Sound and social research: Orality to aurality

Sound in the social sciences is mainly an object of study articulated as the words of interviewees and typically transcribed as text. However, words and the sonic environment they are part of may not be simply reducible to written concepts. They are performative and engage modes of listening which imbricate the senses and may be usefully approached by other practical mean which involve making recordings and playing recordings back. The essence of the method therefore is: Listening, Recording and Playing back. 

Working in this way can address questions about:

  1. The use of language in the conduct of everyday life
  2. The relationship between perceptions of the environment and social and political formations
  3. The relationship between technology and the self
  4. The bodily basis of hearing

Experts/users at Manchester


My current research primarily deals with the political ecology and cultural history of domestic and military aircraft noise in a multi-regional context. It is a continuation of fieldwork, sound and film productions carried out over the past three years which focused originally on US military bases in Okinawa and has expanded to the Japanese domestic airport at Narita, Tokyo and to airbases, museums and indigenous communities in North America. There are two projects:

  1. Air Pressure: aircraft noise and perceptions of the environment. (2010-2012), with London College of the Arts and Kyoto University – Principal investigator of interdisciplinary team with Dr Angus Carlyle (LCA) and Prof Hiramatsu (JSPS). Funder: Wellcome Trust Arts Awards
  2. Sounds of Freedom: an investigation of the role of aircraft noise in defining notions of community in Okinawa, Japan. (2008-2011), with Kyoto University – Joint project with Prof Hiramatsu (Asian and African Area Studies Division). Funder: Japan Society for the Promotion of Science & British Academy Awards

My collaboration with Professor Hiramatsu has led to a further funded project in a region – Laos – that extends the approach we have developed together to an institutional context with global reach, addressing the concerns that UNESCO has for the identification and preservation of intangible cultural heritage.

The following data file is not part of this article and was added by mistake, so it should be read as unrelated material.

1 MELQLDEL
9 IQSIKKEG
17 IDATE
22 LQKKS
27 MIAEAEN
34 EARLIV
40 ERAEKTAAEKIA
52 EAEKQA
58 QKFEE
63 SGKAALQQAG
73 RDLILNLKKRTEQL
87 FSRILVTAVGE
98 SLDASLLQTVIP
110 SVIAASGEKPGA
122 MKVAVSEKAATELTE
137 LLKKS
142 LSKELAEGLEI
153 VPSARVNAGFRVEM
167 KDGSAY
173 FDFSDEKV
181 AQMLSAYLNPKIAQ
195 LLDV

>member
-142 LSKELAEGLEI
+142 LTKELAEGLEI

1. Quantitative and Qualitative Impacts on the Sonic Environment; Toward the Soundscape Design of Luangprabang (world heritage city), Laos PDR. Global COE Program. In search of sustainable Humanosphere in Asia and Africa. (2009-2012 ), with Kyoto University – Member of interdisciplinary team led by Prof Hiramatsu. Funder: Japan Education Ministry (Monbushô)


  • 2008. ‘The Sound of One Hand Clapping’. Acoustic Traces of the Material and the Immaterial in a Zen Temple. Sound and Anthropology website (University of St Andrews)
  • With K Hiramatsu (forthcoming 2010) ‘Sounding Out Indigenous Identities in Okinawa Japan’. In Anthropology and Indigenous Studies: Learning from a Long encounter. ed J Hendry & L Fitznor. Berghahn Press.

General reading

  • Attali, J. 1987. Noise, The Political Economy of Music. University of Minnesota Press
  • Bull, M ed. 2003. The Auditory Culture Reader. Berg Press
  • Prendergast, M. 2000. The Ambient Century. Bloomsbury
  • Murray Schafer, R.1977. The Tuning of the World. McLelland and Stewart
  • Veit Erlmann (ed.), 2004. Hearing Cultures: Essays on Sound, Listening and Modernity. Berg Press
  • Steven Feld, Sound and Sentiment: Birds, Weeping, Poetics, and Song in Kaluli Expression. (2nd edition) U Pennsylvania Press
  • Mark M. Smith (ed.), 2004. Hearing History. University Georgia Press
  • Timothy D. Taylor, 2001. Strange Sounds: Music, Technology, and Culture. Routledge Press

Recommended films

  • The Conversation
  • Listen to Britain
  • The Touch of Sound


Staff interested in orality and aurality

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